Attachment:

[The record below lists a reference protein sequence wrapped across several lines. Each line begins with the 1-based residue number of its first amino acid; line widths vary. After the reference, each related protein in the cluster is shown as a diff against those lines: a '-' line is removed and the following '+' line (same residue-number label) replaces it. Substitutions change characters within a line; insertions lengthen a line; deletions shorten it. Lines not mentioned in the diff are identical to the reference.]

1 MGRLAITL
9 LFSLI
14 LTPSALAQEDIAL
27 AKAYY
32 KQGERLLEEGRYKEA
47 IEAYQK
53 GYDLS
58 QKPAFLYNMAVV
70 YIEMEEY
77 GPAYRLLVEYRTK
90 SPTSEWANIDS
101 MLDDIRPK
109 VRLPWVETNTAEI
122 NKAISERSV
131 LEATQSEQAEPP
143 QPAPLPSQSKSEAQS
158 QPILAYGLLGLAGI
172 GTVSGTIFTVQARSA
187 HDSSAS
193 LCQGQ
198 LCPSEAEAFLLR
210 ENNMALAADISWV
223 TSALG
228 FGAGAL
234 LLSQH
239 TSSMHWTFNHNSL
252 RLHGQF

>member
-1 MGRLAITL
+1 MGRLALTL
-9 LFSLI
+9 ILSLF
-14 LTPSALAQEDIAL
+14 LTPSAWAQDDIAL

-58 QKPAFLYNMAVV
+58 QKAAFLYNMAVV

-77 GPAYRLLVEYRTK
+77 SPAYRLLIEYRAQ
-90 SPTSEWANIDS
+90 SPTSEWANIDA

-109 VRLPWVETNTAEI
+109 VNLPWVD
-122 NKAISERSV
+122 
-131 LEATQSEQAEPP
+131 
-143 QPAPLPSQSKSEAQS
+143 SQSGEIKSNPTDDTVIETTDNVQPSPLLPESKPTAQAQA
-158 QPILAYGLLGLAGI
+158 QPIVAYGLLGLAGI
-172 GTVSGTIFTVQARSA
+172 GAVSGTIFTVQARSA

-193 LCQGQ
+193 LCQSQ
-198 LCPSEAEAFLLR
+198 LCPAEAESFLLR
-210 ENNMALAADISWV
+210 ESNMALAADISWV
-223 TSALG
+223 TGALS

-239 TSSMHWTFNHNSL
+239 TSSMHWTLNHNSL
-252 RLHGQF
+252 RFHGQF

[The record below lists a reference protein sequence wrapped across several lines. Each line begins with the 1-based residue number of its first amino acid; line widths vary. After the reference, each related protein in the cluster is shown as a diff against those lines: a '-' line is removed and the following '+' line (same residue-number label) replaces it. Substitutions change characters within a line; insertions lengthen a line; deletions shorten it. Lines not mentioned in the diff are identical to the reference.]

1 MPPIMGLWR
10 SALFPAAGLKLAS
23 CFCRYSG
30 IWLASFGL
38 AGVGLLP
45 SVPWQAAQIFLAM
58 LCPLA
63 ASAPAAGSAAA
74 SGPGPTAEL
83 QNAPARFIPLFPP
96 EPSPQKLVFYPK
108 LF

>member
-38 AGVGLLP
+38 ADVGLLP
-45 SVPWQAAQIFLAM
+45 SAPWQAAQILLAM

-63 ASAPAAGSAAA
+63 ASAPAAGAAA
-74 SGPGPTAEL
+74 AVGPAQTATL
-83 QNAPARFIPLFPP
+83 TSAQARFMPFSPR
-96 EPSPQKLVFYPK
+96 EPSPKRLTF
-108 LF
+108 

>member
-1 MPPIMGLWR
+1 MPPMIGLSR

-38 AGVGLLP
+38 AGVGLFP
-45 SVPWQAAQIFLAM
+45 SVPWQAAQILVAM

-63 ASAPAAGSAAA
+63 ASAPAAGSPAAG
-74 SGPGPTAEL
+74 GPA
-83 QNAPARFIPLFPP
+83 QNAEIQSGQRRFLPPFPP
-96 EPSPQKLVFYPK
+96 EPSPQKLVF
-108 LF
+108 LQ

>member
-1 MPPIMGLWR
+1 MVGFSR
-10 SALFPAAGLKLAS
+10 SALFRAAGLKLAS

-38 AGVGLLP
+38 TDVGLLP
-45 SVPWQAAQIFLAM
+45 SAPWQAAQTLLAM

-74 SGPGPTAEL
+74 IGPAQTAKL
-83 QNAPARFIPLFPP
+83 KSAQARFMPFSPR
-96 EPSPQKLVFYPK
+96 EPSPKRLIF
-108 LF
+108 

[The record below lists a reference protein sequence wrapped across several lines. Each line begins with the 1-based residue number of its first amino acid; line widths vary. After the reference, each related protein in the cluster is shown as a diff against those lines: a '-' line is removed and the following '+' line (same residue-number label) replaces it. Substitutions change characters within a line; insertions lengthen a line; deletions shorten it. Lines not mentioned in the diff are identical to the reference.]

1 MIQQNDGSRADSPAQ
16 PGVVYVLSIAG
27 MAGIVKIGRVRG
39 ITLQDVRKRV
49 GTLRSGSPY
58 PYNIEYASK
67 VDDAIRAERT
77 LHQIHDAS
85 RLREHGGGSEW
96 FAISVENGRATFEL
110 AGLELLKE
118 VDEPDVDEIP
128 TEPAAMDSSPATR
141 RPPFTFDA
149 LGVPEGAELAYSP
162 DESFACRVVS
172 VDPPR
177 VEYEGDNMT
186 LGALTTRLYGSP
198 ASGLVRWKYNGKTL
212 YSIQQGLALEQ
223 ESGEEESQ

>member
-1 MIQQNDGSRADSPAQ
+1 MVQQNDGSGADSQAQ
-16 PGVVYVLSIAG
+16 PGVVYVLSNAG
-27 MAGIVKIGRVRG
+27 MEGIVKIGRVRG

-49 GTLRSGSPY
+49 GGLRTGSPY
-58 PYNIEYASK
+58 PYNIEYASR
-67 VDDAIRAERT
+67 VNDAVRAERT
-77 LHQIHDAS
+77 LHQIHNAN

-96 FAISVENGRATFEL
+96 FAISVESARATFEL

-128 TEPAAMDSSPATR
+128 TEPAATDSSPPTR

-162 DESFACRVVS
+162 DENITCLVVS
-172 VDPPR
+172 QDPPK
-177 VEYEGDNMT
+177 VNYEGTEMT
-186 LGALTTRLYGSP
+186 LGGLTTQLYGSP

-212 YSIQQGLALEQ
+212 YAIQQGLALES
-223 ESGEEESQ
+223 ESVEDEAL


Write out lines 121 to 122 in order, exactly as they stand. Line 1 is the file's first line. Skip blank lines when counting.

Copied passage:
+74 IGPAQTAKL
-83 QNAPARFIPLFPP